April 6, 2016 10:35 AM, EDT

Map: 1,885-Mile Autonomous Vehicle Highway Would Run From Canada to Mexico

Daimler Trucks
Debra Devine/Transport Topics

North Dakota native Marlo Anderson and the Central North Trade Corridor Association are working on a plan that would create a highway for driverless vehicles. Anderson, known by some as the "Guru of Geek," is the host of the talk show "The Tech Ranch." He has a love of technology that's tied to the prospect of driverless vehicles.

Anderson and a small team of others have been working since 2014 on a project they call the Autonomous Friendly Corridor. And actually, it already exists.

Kind of, anyhow.

The corridor would be the 1,885-mile-long U.S. Highway 83, which Anderson calls “underused.” The road runs through North Dakota, South Dakota, Nebraska, Kansas, Oklahoma and Texas. It crosses the northern border into Manitoba and touches the southern tip of the United States, ending at Mexico.

In northern South Dakota, U.S. Highway 83 runs along the Missouri River through Campbell, Walworth and Potter counties.

Under the current plan, the autonomous highway would be the first in the United States to allow driverless vehicles to transport cargo and humans.

"Our areas are all kind of landlocked. Our country was founded east to west so, generally speaking, trying to go north south is really, really difficult," Anderson said.

While a vehicle driving itself isn’t unheard of — Google, for example, has been using autonomous cars since 2009 — a specific highway for the technology to share the road with human-operated vehicles is.

FREIGHTLINER VIDEO: Self-driving truck unveiling

The association, a volunteer organization, is not alone in its thinking.

In January, U.S. Transportation Secretary Anthony Foxx announced that President Obama proposed $3.9 billion over the next 10 years to develop innovations for self-driving vehicles. The proposal has not yet gone through Congress.

MAKING HISTORY: Inspiration self-driving truck licensed for Nevada highways

U.S. Sen. John Thune (R-S.D.) chairman of the Senate Committee on Commerce, Science and Transportation, spoke last month at a committee hearing about the potential benefits of driverless vehicles.

“Full, self-driving cars will be here sooner than we think,” Thune said in his opening remarks. “We are facing an opportunity to expand [vehicle technology] while also making it smarter and safer."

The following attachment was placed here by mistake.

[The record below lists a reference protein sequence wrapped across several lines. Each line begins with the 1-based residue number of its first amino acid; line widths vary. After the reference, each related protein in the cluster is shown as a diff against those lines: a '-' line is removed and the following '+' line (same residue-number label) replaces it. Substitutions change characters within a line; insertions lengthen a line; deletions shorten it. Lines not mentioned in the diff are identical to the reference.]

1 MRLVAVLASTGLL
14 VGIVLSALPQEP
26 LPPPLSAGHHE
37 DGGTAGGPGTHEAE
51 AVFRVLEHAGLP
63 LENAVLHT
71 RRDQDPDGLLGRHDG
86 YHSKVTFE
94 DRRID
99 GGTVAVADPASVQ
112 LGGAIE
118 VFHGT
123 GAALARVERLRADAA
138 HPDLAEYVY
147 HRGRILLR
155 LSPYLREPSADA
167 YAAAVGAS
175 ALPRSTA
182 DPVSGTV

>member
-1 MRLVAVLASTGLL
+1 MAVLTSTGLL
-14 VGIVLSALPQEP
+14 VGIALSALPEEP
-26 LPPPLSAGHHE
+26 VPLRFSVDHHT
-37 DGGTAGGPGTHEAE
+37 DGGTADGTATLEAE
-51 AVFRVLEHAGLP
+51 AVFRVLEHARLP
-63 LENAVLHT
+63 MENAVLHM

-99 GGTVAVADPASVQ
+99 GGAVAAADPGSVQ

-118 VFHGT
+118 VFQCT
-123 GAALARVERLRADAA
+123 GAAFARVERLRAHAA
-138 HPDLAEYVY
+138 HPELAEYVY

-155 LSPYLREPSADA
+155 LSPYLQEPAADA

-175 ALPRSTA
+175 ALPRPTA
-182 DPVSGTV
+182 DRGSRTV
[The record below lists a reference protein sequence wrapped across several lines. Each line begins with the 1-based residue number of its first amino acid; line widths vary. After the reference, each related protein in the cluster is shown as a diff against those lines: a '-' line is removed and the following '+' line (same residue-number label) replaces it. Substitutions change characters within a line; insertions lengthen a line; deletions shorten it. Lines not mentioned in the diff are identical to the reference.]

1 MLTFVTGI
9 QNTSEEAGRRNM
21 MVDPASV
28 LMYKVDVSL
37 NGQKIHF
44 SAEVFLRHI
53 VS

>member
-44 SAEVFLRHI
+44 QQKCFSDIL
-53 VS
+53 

Anderson’s ideal test run would be driving — or rather not driving — from Bismarck, North Dakota, to Pierre, South Dakota, on U.S. Highway 83. He hopes for a test run in 2017.

“That’s what we’re going for, but there’s a lot that has to be ironed out between now and then,” he said. “But it’s possible. The technology is there.”

PHOTO GALLERY: Freightliner's Self-Driving Truck

Only seven states have legislation regarding autonomous vehicles. North Dakota approved a measure last year allowing a study about which, if any, laws need to be changed to accommodate automated vehicles and to research how they could reduce traffic accidents and congestion and improve fuel economy.

Autonomous vehicles would obey the laws of driving, Anderson said.

“So it stops at stop signs, goes the speed limit,” he said.

While that might mean safer roads, it also means that “Americans need to be comfortable being passengers in their own vehicles,” as Thune put it.

Anderson has been a passenger in 20 or so autonomous vehicles.

“It’s like getting in the car with a new driver. It’s a little uncomfortable at first, but when you see how good they drive, you relax,” he said.

Thune also was a passenger in a driverless vehicle before the committee hearing. According to a news release, he has made it a priority for the committee he heads to examine ways for the United States to remain at the forefront of transportation technology.

“I welcome the efforts of groups and leaders that envision a role for states like South Dakota in developing autonomous vehicles, and I look forward to continuing to examine how this technology can help increase safety on our roadways. Strong state and local support for this new technology will not only help bring it to the market faster but will likely determine where innovators and entrepreneurs test and develop their products,” Thune said in a statement to the American News.

He continues to review the proposed autonomous highway, according to his communications director, Ryan Wrasse.

Meanwhile, Anderson and the corridor association are working toward creating a coalition of the six states and Canada.

“It’s pretty strong now between Canada and North Dakota,” Anderson said. “This will set a footprint for the rest of the country to follow."